In 1987, EPA issued Method TO-11, utilizing a DNP-treated silica gel cartridge with an analytical procedure (HPLC) similar to Levin's. In the same year OSHA issued its Method 64, which described sampling of glutaraldehyde using DNP-treated Glass Fiber Filters, a method directly based on Levin's work.
Experience with DNP-treated media (included herein) has been characterized by blank values typically at 0.1 ug or less coupled with rapid reaction times which permit the use of a wide variety of passive and active samplers operating over a wide range of sampling rates with lower detection limits and less likelihood of breakthrough.
PRIOR USE DNP REAGENT
in VALIDATED ALDEHYDE SAMPLING METHODS
|J.-O. Levin et al.
Chemosphere 1979, 8, 823-827
|DNP on XAD-2||Formaldehyde||HPLC of DNP Derivs|
|J.-O. Levin et al., Scan. J. Work Environ. Health 1981, 53, 168-171||DNP on XAD-2||Forrmaldehyde||HPLC of DNP Derivs|
|J. -O., Levin et al., Anal. Chem. 1985, 57, 1032-1035.||DNP on GFF||Aldehydes||HPLC of DNP Derivs|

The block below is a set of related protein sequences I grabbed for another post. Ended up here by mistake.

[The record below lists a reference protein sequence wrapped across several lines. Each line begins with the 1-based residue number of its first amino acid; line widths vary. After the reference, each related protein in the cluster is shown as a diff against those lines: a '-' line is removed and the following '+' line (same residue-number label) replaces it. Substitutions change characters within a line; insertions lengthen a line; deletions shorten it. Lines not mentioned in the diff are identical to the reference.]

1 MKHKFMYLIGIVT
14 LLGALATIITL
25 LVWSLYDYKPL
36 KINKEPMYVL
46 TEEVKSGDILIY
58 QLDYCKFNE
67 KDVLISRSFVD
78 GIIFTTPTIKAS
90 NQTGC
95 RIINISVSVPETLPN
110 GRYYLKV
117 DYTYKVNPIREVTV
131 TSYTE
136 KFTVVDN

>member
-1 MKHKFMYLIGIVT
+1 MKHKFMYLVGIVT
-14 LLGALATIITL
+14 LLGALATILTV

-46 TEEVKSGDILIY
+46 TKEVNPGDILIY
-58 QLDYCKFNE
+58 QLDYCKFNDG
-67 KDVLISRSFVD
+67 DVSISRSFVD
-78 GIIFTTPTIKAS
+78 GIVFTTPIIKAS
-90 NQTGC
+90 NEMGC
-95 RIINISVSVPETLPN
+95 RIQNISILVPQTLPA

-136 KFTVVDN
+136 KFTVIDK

|J. -O. Levin et al., Chemosphere 1981, 10, 275-280.||DNP on GFF||Glutaraldehyde||HPLC of DNP Derivs|
|EPA TO-11||Sulfuric Acid||15 Aldehydes||HPLC of DNP Derivs|
|OSHA Method 64||DNP on GFF||Glutaraldehyde||HPLC of DNP Dervis|
Low Background Blank for System and Reagent to enable low detection limits... Ultimate sensitivity in an analytical system is a product of the quantity of sample collected and the inherent sensitivity of the analytical method used. The high sensitivity of the HPLC analysis with UV-visible detector in the vicinity of 355 nm balances the moderate sampling rates available with diffusive samplers and, overall, provides a method capable of detecting less than 0.01 ppm of most aldehyds for an 8-hr sample.
Special Process Controls to Obtain Low Background Blank... Since formaldehyde is ubiquitous in the environment, every laboratory has experienced problems with high formaldehyde blanks arising from the presence of formaldehyde in air, water, building materials, paper, plastics shampoo, etc.
Accordingly, each material in contact with product inside the hermetically-sealed pouch (including the pouch itself) has been tested for its contribution to the background blank. In addition, key components are heat-treated during manufacture to further minimize any accumulation of aldehydes.